this is absolute nonsense mate sorry, Ferrari is Formula 1. If you went up to people on the street and asked them to name all the F1 teams they know, everybody would say Ferrari, even if they knew no others. Ferrari make Formula One what it is, like Monaco, and are absolutely integral to the sport. You may not like the team orders thing, but Ferrari have done more for Formula One’s image and success than all the other teams put together.

    8. Joe says:

      With all due respect, if Ferrari leaves F1 then F1 will become a British racing series. Much like Nascar is to the USA.

  3. Mark V. says:

    Next year the car will be called “The Monty”.

  4. F1 Kitteh says:

    Now we just need Ford back in F1 then we have two Lotuses and two F150s LOL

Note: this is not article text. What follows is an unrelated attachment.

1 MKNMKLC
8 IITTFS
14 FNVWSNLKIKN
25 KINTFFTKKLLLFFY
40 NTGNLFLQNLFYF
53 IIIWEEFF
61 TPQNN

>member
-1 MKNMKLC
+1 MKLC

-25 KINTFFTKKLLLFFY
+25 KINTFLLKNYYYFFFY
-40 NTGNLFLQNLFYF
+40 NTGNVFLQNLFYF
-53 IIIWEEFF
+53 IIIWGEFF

1. Nicolas says:

      Yes,

      The Ford F150 came to my mind too.
      Poor choice of name lol
      And it’s kind of an insult of the Ferrari history IMO.

      1. MikeR says:

        Maybe Ford should try to block it on the grounds of brand confusion. Not sure how true it is but I heard the reason Lotus didn’t release an Elise Sprint is that M-B were concerned about confusion with the Sprinter van!

      2. F1 Kitteh says:

        It’s actually a nod of acknowledgment to Prost who compared the Ferrari to a truck lol

  5. PaulL says:

    Little fanfare so far as regards to touted new design concepts on the Ferrari, unlike McLaren and Renault.

  6. FileUnderCommonKnowledge says:

    Here are some images of the F150 – hope it handles better than it looks!
    http://www.bing.com/images/search?q=f150&qpvt=f150&FORM=IGRE

    1. jonrob says:

      Maybe Ferrari will be using the double cab version for dealer track days. :-)